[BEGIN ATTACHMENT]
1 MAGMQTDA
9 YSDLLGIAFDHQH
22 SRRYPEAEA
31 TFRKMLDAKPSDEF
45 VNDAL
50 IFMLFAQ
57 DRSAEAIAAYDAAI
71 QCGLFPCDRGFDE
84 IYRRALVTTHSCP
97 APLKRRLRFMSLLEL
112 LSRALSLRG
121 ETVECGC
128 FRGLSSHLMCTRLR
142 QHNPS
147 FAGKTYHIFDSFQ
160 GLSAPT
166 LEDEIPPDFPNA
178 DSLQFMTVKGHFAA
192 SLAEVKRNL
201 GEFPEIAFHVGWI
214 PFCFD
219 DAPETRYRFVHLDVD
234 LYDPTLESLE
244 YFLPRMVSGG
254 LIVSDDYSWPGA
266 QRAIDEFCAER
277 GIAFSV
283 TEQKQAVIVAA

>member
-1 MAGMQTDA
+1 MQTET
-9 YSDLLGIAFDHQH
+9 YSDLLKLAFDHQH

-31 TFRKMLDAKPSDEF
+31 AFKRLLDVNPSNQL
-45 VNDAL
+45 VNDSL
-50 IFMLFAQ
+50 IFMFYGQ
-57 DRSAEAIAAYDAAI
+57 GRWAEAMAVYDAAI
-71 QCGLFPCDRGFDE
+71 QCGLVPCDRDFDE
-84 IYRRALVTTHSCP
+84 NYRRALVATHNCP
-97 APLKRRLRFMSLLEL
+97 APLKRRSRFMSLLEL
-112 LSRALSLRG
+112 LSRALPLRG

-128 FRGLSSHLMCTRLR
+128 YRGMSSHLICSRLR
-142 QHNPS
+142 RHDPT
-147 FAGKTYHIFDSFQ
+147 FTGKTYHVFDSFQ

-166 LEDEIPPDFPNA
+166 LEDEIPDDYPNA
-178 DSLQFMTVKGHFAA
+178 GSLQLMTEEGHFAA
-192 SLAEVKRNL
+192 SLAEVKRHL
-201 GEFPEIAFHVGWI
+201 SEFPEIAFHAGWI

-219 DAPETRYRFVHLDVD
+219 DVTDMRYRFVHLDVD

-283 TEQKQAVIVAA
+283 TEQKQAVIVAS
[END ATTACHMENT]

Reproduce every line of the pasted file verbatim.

1 MAGMQTDA
9 YSDLLGIAFDHQH
22 SRRYPEAEA
31 TFRKMLDAKPSDEF
45 VNDAL
50 IFMLFAQ
57 DRSAEAIAAYDAAI
71 QCGLFPCDRGFDE
84 IYRRALVTTHSCP
97 APLKRRLRFMSLLEL
112 LSRALSLRG
121 ETVECGC
128 FRGLSSHLMCTRLR
142 QHNPS
147 FAGKTYHIFDSFQ
160 GLSAPT
166 LEDEIPPDFPNA
178 DSLQFMTVKGHFAA
192 SLAEVKRNL
201 GEFPEIAFHVGWI
214 PFCFD
219 DAPETRYRFVHLDVD
234 LYDPTLESLE
244 YFLPRMVSGG
254 LIVSDDYSWPGA
266 QRAIDEFCAER
277 GIAFSV
283 TEQKQAVIVAA

>member
-1 MAGMQTDA
+1 MQTET
-9 YSDLLGIAFDHQH
+9 YSDLLKLAFDHQH

-31 TFRKMLDAKPSDEF
+31 AFKRLLDVNPSNQL
-45 VNDAL
+45 VNDSL
-50 IFMLFAQ
+50 IFMFYGQ
-57 DRSAEAIAAYDAAI
+57 GRWAEAMAVYDAAI
-71 QCGLFPCDRGFDE
+71 QCGLVPCDRDFDE
-84 IYRRALVTTHSCP
+84 NYRRALVATHNCP
-97 APLKRRLRFMSLLEL
+97 APLKRRSRFMSLLEL
-112 LSRALSLRG
+112 LSRALPLRG

-128 FRGLSSHLMCTRLR
+128 YRGMSSHLICSRLR
-142 QHNPS
+142 RHDPT
-147 FAGKTYHIFDSFQ
+147 FTGKTYHVFDSFQ

-166 LEDEIPPDFPNA
+166 LEDEIPDDYPNA
-178 DSLQFMTVKGHFAA
+178 GSLQLMTEEGHFAA
-192 SLAEVKRNL
+192 SLAEVKRHL
-201 GEFPEIAFHVGWI
+201 SEFPEIAFHAGWI

-219 DAPETRYRFVHLDVD
+219 DVTDMRYRFVHLDVD

-283 TEQKQAVIVAA
+283 TEQKQAVIVAS